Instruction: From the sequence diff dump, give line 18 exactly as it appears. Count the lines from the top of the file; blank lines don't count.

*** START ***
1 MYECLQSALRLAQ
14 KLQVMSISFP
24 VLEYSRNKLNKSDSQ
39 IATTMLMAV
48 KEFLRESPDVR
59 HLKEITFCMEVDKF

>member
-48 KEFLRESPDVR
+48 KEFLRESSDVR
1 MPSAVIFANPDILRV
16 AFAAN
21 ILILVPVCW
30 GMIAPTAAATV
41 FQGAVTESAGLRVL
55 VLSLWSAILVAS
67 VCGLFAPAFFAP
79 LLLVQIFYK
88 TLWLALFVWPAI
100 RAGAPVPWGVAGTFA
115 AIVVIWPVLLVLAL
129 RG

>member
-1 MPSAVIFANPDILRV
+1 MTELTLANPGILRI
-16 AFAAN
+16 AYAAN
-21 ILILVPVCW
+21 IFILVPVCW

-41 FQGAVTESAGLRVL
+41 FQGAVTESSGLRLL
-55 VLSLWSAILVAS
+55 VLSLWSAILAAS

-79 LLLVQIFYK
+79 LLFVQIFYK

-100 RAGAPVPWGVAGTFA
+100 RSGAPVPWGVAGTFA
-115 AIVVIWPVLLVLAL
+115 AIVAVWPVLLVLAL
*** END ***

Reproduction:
88 TLWLALFVWPAI